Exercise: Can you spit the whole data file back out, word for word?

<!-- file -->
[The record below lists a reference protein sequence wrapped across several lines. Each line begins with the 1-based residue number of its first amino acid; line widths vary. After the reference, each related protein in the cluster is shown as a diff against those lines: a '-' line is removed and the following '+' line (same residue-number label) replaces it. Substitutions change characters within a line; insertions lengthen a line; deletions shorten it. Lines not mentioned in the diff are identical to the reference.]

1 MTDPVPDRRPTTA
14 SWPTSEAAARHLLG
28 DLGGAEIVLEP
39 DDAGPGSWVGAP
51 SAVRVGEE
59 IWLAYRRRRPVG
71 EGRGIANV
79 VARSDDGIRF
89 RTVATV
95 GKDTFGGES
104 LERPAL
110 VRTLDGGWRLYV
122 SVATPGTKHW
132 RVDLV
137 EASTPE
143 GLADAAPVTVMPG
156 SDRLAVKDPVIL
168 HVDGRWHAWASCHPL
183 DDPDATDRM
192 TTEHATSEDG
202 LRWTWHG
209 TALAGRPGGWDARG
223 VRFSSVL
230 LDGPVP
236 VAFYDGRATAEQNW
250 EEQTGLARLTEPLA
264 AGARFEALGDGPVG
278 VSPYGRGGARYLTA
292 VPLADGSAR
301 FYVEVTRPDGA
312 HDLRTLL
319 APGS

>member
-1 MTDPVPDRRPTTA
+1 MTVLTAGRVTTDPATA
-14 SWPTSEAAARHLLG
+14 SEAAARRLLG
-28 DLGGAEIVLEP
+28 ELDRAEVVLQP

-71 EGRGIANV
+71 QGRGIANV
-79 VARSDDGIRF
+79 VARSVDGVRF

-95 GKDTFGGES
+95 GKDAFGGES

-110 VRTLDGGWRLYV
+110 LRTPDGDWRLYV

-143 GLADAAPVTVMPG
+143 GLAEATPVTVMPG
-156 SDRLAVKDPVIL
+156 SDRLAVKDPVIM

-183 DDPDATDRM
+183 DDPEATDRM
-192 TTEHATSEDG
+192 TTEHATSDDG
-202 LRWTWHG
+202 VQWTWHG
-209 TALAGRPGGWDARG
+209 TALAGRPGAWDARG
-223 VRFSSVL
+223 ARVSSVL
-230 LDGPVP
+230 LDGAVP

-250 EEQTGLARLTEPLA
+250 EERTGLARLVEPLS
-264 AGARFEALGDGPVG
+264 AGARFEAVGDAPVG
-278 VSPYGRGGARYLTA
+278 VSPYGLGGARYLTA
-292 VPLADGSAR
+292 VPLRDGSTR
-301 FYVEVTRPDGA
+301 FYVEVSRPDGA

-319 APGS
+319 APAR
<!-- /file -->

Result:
[The record below lists a reference protein sequence wrapped across several lines. Each line begins with the 1-based residue number of its first amino acid; line widths vary. After the reference, each related protein in the cluster is shown as a diff against those lines: a '-' line is removed and the following '+' line (same residue-number label) replaces it. Substitutions change characters within a line; insertions lengthen a line; deletions shorten it. Lines not mentioned in the diff are identical to the reference.]

1 MTDPVPDRRPTTA
14 SWPTSEAAARHLLG
28 DLGGAEIVLEP
39 DDAGPGSWVGAP
51 SAVRVGEE
59 IWLAYRRRRPVG
71 EGRGIANV
79 VARSDDGIRF
89 RTVATV
95 GKDTFGGES
104 LERPAL
110 VRTLDGGWRLYV
122 SVATPGTKHW
132 RVDLV
137 EASTPE
143 GLADAAPVTVMPG
156 SDRLAVKDPVIL
168 HVDGRWHAWASCHPL
183 DDPDATDRM
192 TTEHATSEDG
202 LRWTWHG
209 TALAGRPGGWDARG
223 VRFSSVL
230 LDGPVP
236 VAFYDGRATAEQNW
250 EEQTGLARLTEPLA
264 AGARFEALGDGPVG
278 VSPYGRGGARYLTA
292 VPLADGSAR
301 FYVEVTRPDGA
312 HDLRTLL
319 APGS

>member
-1 MTDPVPDRRPTTA
+1 MTVLTAGRVTTDPATA
-14 SWPTSEAAARHLLG
+14 SEAAARRLLG
-28 DLGGAEIVLEP
+28 ELDRAEVVLQP

-71 EGRGIANV
+71 QGRGIANV
-79 VARSDDGIRF
+79 VARSVDGVRF

-95 GKDTFGGES
+95 GKDAFGGES

-110 VRTLDGGWRLYV
+110 LRTPDGDWRLYV

-143 GLADAAPVTVMPG
+143 GLAEATPVTVMPG
-156 SDRLAVKDPVIL
+156 SDRLAVKDPVIM

-183 DDPDATDRM
+183 DDPEATDRM
-192 TTEHATSEDG
+192 TTEHATSDDG
-202 LRWTWHG
+202 VQWTWHG
-209 TALAGRPGGWDARG
+209 TALAGRPGAWDARG
-223 VRFSSVL
+223 ARVSSVL
-230 LDGPVP
+230 LDGAVP

-250 EEQTGLARLTEPLA
+250 EERTGLARLVEPLS
-264 AGARFEALGDGPVG
+264 AGARFEAVGDAPVG
-278 VSPYGRGGARYLTA
+278 VSPYGLGGARYLTA
-292 VPLADGSAR
+292 VPLRDGSTR
-301 FYVEVTRPDGA
+301 FYVEVSRPDGA

-319 APGS
+319 APAR